(b)  the preparation or compiling of articles or programs of or concerning news, observations on news or current affairs for the purpose of dissemination to the public or any section of the public, or

(c)  the dissemination to the public or any section of the public of any article or program of or concerning news, observations on news or current affairs.

news medium means any organisation whose business, or whose principal business, consists of a news activity.

organisation means a public sector agency or a private sector person.

personal information has the meaning given by section 5.

PPIP Act means the Privacy and Personal Information Protection Act 1998.

Privacy Commissioner means the Privacy Commissioner appointed under the PPIP Act.

private sector person means any of the following that is not a public sector agency—

(d)  a trust or any other unincorporated association or body,

but does not include a small business operator within the meaning of the Privacy Act 1988 of the Commonwealth, or an agency within the meaning of that Act.

public sector agency means any of the following—

(a)  a government department or the Teaching Service,

(b)  a statutory body representing the Crown,

(d)  an auditable entity within the meaning of the Government Sector Audit Act 1983 or any other entity within the meaning of that Act (or entity of a kind) prescribed by the regulations, but excluding an entity (or entity of a kind) prescribed by the regulations,

(e)  the NSW Police Force,

(e1)  Service NSW Division of the Government Service,

(f)  a local government authority,

(g)  a person or body that—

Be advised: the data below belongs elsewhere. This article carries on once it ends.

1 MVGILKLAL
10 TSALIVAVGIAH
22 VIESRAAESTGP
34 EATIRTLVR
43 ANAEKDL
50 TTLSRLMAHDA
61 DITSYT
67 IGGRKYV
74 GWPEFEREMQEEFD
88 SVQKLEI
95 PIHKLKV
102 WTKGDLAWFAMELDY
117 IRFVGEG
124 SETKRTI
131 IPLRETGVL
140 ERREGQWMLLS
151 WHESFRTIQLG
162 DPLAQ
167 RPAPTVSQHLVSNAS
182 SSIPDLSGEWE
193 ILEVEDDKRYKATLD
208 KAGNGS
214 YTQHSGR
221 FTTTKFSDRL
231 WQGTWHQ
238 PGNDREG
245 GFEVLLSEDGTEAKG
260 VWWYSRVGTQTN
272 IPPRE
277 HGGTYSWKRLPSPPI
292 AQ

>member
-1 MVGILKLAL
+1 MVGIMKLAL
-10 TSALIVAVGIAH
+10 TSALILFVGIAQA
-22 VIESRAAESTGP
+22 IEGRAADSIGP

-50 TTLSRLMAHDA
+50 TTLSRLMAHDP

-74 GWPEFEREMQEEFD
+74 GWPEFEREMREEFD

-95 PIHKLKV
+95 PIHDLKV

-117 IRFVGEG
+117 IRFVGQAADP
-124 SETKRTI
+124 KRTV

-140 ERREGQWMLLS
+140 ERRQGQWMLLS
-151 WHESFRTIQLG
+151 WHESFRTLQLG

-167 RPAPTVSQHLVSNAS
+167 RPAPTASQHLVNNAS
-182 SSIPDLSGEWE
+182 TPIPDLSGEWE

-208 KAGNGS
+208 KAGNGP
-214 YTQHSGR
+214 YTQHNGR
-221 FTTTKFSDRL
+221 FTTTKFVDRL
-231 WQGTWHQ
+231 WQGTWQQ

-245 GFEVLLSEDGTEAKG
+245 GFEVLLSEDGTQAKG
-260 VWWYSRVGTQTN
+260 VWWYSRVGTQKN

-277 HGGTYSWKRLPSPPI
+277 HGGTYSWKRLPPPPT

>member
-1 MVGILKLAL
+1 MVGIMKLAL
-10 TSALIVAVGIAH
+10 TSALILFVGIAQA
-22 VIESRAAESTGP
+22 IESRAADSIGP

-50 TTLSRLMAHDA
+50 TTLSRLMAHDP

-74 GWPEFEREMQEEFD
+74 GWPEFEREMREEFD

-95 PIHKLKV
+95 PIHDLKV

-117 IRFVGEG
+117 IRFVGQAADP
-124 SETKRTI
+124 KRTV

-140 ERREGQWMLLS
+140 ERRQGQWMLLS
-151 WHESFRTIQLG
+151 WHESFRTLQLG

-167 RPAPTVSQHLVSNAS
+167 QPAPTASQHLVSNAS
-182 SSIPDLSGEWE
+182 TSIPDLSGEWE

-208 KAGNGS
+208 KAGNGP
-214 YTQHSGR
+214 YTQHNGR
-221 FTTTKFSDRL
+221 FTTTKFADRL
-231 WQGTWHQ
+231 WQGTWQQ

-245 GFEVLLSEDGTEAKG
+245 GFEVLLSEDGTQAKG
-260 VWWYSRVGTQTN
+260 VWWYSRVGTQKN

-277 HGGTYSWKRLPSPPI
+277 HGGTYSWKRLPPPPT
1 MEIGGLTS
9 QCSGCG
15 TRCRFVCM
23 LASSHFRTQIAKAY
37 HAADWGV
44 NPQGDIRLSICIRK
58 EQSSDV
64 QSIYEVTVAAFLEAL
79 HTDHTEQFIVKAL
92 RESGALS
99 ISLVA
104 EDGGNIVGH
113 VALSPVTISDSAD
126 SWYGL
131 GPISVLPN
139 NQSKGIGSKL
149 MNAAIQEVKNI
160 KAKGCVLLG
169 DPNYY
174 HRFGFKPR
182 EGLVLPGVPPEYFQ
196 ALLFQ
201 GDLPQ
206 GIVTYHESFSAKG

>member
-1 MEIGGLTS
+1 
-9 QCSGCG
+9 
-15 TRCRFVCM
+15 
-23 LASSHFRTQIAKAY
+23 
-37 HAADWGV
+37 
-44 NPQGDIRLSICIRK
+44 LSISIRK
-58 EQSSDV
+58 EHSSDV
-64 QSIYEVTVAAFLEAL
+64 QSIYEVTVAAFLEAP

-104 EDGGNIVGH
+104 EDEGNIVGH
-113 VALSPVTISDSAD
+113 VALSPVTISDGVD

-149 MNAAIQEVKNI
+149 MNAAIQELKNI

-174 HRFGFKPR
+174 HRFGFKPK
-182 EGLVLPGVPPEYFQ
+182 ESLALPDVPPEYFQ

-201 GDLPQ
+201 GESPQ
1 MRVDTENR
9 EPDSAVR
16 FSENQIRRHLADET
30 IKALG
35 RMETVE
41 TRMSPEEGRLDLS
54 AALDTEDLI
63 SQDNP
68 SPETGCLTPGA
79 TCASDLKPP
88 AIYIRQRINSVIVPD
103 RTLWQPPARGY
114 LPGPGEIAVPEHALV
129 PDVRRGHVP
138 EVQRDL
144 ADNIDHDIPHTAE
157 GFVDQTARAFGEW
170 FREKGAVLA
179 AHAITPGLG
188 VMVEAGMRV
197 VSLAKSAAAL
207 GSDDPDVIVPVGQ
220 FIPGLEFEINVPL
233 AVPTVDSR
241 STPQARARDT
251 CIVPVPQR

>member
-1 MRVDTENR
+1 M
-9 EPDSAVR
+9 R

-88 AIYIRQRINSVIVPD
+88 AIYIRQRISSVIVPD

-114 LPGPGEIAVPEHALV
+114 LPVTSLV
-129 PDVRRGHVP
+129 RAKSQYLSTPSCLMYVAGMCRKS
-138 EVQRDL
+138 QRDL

(i)  provides data services (being services relating to the collection, processing, disclosure or use of personal information or that provide for access to such information) for or on behalf of a body referred to in paragraphs (a)–(f), or that receives funding from any such body in connection with providing data services, and

(ii)  is prescribed by the regulations for the purposes of this definition,

but does not include a State owned corporation.

public sector official means any of the following—

(a)  a person appointed by the Governor, or a Minister, to a statutory office,

(c)  a person employed in the Government Service, the Teaching Service, the NSW Health Service or the NSW Police Force,

(d)  a local government councillor or a person employed by a local government authority,

(e)  a person who is an officer of the Legislative Council or Legislative Assembly or who is employed by (or who is under the control of) the President of the Legislative Council or the Speaker of the Legislative Assembly, or both,

(f)  a person who is employed or engaged by—

(i)  a public sector agency, or

(ii)  a person referred to in paragraphs (a)–(e),

(g)  a person who acts for or on behalf of, or in the place of, or as deputy or delegate of, a public sector agency or person referred to in paragraphs (a)–(e).

related body corporate, in relation to an organisation that is a body corporate, has the same meaning as in the Corporations Act 2001 of the Commonwealth.

relative of an individual means a grandparent, grandchild, uncle, aunt, nephew or niece of the individual.

sibling of an individual includes a half-brother, half-sister, adoptive brother, adoptive sister, step-brother or step-sister of the individual.

spouse means—

(a)  the person to whom a person is legally married (including the husband or wife of a person), or

but where more than one person would so qualify as a spouse, means only the last person so to qualify.

staff of the Inspector of the Independent Commission Against Corruption means—

(b)  any consultants engaged under section 57E (3) of that Act.

State record has the same meaning as in the State Records Act 1998.

Tribunal means the Civil and Administrative Tribunal.

s 4: Am 2003 No 13, Sch 1.13; 2004 No 114, Sch 2.8; 2005 No 10, Sch 2.5 [1] [2]; 2006 No 2, Sch 5.4; 2006 No 94, Sch 3.15; 2009 No 61, Sch 4.4 [1] [2]; 2010 No 19, Sch 3.45 [1] [2]; 2010 No 34, Sch 2.26 [1] [2]; 2010 No 96, Sch 3 [1]; 2011 No 62, Schs 1.9, 3.13 [1]; 2012 No 39, Sch 1.2 [1]; 2012 No 42, Sch 1.13 [1] [2]; 2012 No 95, Sch 2.16; 2013 No 39, Sch 2.2; 2013 No 95, Sch 2.75 [1]; 2016 No 61, Sch 6.24 [1] [2]; 2017 No 50, Sch 5.17; 2017 No 65, Sch 2.12; 2018 No 28, Sch 1.13; 2018 No 70, Sch 4.48; 2019 No 7, Sch 1.5; 2019 No 25, Sch 5.23[1]; 2021 No 32, Sch 1.4[1].